Step 8: Here's the code I used to prepare the data and create the neural network model. This didn ' t take a long to run at all.

Trainx<-data$train$xtrainy<-data$train$ytestx<-data$test$xtesty<-data$test$ytrain_x <-Array ( train_x, Dim = C (Dim (train_x) [1], prod (Dim (train_x) [-1]))/255test_x <-Array (test_x, Dim = C (Dim (test_x) [1], prod (di M (test_x) [-1]))/255train_y<-to_categorical (train_y,10) test_y<-to_categorical (test_y,10) Model%>% layer _dense (units = 784, Input_shape = 784)%>% layer_dropout (rate=0.4)%>%layer_activation (activation = ' relu ')%>% l Ayer_dense (units = ten)%>% layer_activation (activation = ' Softmax ') model%>% compile (loss = ' Categorical_ Crossentropy ', optimizer = ' Adam ', metrics = C (' accuracy '))

Step 9: Train the network. This TOOK is about MINUTES in a powerful machine with 64GB high-performance RAM. It looks like it worked, but I don ' t know how to find or evaluate the results yet.

 Model%>% Fit (train_x, train_y, epochs = +, batch_size = max) Loss_and_metrics <-model%>% Evaluate (test_ X, test_y, batch_size = +) 

Str (model)
________________________________________________________________________ ___________
Layer (type) Output Shape Param #
=============================================================== ====================
Dense_1 (dense) (None, 784) 615440
____________________________________________________ _______________________________
Dropout_1 (Dropout) (None, 784) 0
__________________________________________ _________________________________________
Activation_1 (activation) (None, 784) 0
__________________________ _________________________________________________________
dense_2 (dense) (None, ten) 7850
__________________ _________________________________________________________________
Activation_2 (activation) (None, ten) 0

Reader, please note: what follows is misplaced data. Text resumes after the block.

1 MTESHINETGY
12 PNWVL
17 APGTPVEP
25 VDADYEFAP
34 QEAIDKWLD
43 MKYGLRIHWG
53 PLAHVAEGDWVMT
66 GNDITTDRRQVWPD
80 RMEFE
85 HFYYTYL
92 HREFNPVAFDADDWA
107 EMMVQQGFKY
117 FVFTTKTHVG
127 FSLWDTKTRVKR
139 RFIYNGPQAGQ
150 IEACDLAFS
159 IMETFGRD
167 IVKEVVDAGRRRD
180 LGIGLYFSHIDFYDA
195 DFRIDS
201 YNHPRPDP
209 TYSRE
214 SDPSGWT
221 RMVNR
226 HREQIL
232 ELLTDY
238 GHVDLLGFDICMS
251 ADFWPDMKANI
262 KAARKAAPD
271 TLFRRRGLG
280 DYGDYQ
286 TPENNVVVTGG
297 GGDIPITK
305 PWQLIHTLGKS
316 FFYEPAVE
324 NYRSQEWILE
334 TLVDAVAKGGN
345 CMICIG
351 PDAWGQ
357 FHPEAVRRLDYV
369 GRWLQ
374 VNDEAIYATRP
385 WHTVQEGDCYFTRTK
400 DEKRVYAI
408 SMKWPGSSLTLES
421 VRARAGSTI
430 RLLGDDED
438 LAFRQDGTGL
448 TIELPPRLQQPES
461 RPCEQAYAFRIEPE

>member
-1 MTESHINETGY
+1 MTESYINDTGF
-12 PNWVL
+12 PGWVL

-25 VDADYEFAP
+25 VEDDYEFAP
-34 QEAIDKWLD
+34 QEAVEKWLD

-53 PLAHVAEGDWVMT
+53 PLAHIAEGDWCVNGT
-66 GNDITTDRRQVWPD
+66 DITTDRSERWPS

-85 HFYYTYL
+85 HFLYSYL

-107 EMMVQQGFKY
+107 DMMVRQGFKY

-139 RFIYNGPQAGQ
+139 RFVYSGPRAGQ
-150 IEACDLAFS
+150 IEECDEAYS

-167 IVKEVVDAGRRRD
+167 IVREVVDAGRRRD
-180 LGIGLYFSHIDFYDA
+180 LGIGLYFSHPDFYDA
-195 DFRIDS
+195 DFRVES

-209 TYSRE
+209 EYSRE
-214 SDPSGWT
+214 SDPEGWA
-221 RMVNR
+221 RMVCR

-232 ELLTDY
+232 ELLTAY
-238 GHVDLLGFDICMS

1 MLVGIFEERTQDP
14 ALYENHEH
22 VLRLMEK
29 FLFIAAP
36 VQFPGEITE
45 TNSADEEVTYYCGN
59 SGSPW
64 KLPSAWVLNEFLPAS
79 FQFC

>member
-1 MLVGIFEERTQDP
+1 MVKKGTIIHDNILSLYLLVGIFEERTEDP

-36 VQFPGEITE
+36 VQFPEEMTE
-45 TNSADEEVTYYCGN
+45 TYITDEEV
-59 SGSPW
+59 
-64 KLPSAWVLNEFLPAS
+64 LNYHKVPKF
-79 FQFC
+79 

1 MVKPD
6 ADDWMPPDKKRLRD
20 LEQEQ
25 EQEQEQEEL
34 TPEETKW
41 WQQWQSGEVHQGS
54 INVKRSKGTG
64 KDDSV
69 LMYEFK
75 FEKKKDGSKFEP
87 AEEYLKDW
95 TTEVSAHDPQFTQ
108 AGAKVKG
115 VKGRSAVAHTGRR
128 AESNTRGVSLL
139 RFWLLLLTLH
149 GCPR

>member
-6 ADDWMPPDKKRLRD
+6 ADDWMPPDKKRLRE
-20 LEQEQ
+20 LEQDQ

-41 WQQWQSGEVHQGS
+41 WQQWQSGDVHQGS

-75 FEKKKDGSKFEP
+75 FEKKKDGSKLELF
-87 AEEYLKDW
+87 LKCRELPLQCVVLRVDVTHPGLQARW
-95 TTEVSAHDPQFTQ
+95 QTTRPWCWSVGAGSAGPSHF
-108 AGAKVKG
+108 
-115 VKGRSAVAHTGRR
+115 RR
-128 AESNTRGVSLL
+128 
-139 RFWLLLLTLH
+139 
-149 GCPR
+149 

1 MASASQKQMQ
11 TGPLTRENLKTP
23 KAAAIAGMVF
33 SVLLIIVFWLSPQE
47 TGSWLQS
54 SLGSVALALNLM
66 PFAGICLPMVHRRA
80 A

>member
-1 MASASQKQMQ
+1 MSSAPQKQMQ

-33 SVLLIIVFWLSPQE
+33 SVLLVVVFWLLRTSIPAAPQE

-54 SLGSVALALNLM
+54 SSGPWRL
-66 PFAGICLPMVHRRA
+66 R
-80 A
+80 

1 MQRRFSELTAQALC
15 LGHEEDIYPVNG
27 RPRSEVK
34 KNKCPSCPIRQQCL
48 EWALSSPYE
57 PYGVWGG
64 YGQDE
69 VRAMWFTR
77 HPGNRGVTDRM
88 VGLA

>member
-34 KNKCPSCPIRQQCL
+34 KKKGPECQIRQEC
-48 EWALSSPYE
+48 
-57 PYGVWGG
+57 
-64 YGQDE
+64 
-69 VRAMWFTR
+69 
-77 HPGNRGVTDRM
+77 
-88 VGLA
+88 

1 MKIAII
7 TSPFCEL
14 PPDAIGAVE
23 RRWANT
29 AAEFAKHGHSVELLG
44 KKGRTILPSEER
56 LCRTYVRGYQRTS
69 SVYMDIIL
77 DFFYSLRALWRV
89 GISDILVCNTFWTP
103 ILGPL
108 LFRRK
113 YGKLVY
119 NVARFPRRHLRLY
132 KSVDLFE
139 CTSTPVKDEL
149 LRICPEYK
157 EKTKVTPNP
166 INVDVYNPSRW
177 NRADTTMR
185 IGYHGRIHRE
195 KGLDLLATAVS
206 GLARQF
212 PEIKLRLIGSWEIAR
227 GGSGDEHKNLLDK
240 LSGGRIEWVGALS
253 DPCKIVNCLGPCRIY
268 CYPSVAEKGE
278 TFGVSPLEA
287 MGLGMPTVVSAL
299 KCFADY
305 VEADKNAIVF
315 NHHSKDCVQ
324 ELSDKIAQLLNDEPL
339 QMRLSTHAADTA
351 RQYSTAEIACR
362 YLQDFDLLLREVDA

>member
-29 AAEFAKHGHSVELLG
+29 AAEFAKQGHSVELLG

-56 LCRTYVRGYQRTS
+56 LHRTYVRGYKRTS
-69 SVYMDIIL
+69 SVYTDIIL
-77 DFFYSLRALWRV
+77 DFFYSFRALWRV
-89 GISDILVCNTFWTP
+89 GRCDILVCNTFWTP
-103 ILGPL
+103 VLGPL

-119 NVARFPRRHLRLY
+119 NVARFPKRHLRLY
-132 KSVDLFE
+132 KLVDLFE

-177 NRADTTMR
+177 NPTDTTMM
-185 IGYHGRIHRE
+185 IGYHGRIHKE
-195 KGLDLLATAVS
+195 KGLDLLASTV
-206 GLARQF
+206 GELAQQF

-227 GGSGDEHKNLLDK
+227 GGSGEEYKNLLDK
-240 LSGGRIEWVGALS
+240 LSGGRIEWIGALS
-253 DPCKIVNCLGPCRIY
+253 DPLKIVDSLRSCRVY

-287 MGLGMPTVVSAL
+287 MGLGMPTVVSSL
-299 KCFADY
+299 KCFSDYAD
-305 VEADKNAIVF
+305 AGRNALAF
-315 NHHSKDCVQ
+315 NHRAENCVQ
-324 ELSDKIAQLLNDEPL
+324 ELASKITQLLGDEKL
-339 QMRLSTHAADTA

= = = ================================================================================
Total params:623,290
trainable params:623,290
non-trainable params:0

Step Ten: Next, I wanted to try the tutorial at https://cran.r-project.org/web/packages/kerasR/vignettes/introduction.html. Turns out this uses the KERASR package, not the Keras package:

X_train <-mnist$x_trainy_train <-mnist$y_trainx_test <-mnist$x_testy_test <-mnist$Y_test> Dim (X_ Train) [1] 60000 28x_train <-Array (x_train, Dim = C (Dim (X_train) [1], prod (Dim (x_train) [-1]))/255x_test <-Arra Y (x_test, Dim = C (Dim (X_test) [1], prod (Dim (x_test) [-1]))/255

To check and see what ' s in any individual image, type:

Image (X_train[1,,])

At this point, the To_categorical function stopped working. I was supposed to does this and got an error:

Y_train <-to_categorical (Mnist$y_train, 10)

So I do this instead:

MM <-Model.matrix (~ y_train) y_train <-to_categorical (mm[,2]) mod <-sequential () # This was the exciting part WH ERE You use keras!! :)

But then I tried this, and it is clear I was stuck again-it wouldn ' t work:

Mod$add (Dense (units = Input_shape = Dim (X_train) [2]))

Stack Overflow recommended grabbing a version of KERASR from GitHub, so that's what I did next:

Install.packages ("Devtools") library (Devtools) Devtools::install_github ("Statsmaths/kerasr") Library (KERASR)

I got an error in R which told me to go to the Anaconda prompt (which I did), and type this:

Conda Install M2w64-toolchain

Then I went back to R and this worked fantastically:

MoD <-sequential ()

Mod$add would still not work though, and this is where my patience expired for the evening. I ' m pretty happy Though-python is up, Keras and tensorflow be up in Python, all three (Keras, TensorFlow, and Kerasr) a Re up in R, and some tutorials seem to be working.

Transferred from: https://qualityandinnovation.com/2017/10/16/a-newbies-install-of-keras-tensorflow-on-windows-10-with-r/

A newbie ' s Install of Keras & TensorFlow on Windows ten with R